Chabad of Oakland's menorah at Lake Merritt on Dec. 10, 2023 (right), two days before it was vandalized, pulled down and thrown in the lake (left). (Courtesy Chabad of Oakland)
Chabad of Oakland's menorah at Lake Merritt on Dec. 10, 2023 (right), two days before it was vandalized, pulled down and thrown in the lake (left). (Courtesy Chabad of Oakland)

Report: Anti-Jewish hate crimes in California rose at ‘alarming’ rate last year

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Hate crimes targeting Jews rose sharply last year in California, despite a drop in hate crimes overall, according to the state’s annual report released Monday.

”Hate Crime in California 2023,” issued by the state Department of Justice, showed that hate crime events of all kinds decreased 7.1%, from 2,120 in 2022 to 1,970 last year.  

But hate crimes motivated by religious bias jumped from 303 to 394, a 30% rise in the same time period. Crimes motivated specifically by anti-Jewish bias accounted for most of that increase, rising from 189 to 289, a 53% jump from 2022 to 2023.

Anti-Jewish crimes accounted for 73% of all hate crimes tied to religious bias last year in California.

Anti-Muslim hate crimes also rose — from 25 in 2022 to 40 last year.

Marc Levine, director of the San Francisco-based Anti-Defamation League’s Central Pacific Region, calls the increase in anti-Jewish hate crime “significant” and “alarming.”

“We talk about hateful rhetoric leading to hateful acts, and this report shows that happening,” Levine told J.

We talk about hateful rhetoric leading to hateful acts, and this report shows that happening.

Marc Levine, ADL regional director

The ADL’s own report, the Audit of Antisemitic Incidents 2023, shows a similar trend, Levine said. The ADL numbers are higher, indicating a 140% increase nationwide over 2022, but that’s because the ADL includes incidents that don’t reach the level of a crime, such as insulting someone with a hateful name.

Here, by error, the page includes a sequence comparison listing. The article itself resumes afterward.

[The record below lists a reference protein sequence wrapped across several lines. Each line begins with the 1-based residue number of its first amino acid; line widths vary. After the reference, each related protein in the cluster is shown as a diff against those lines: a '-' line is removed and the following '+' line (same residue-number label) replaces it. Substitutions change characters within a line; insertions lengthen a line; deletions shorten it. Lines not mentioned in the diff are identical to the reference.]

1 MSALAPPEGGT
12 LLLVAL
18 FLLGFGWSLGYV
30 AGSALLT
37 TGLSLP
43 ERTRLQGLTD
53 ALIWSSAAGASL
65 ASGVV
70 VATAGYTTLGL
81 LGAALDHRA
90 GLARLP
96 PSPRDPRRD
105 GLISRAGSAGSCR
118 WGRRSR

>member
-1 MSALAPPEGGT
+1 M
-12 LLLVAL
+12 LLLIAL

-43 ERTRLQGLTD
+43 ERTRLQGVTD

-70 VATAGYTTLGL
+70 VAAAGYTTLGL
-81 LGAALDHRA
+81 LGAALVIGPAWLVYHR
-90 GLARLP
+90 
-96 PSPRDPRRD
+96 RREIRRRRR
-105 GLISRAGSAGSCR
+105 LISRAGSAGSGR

“If you see someone wearing a yarmulke and call them a dirty Jew, we count that. But it’s not a hate crime” that can be prosecuted, Levine said.

Within the state, Northern California showed a 202% increase in antisemitic incidents in 2023 over the previous year, according to the ADL. California had the largest number of such incidents in the country, followed by New York.

California’s annual report collects data on hate crimes reported by law enforcement agencies. The report defines a hate crime as a criminal offense against a person or property motivated in part or wholly by an offender’s bias against a race, ethnicity, religion, disability, sexual orientation, gender or gender identity. (The definition of a hate crime event is somewhat technical but references a single occurrence that can include multiple offenses, victims or perpetrators.)

The report’s introduction cautions against a strict comparison between 2022 and 2023 because 18 counties were unable to complete their 2023 count, including Santa Clara, Santa Cruz and Solano. But the trends are unmistakable, said Levine.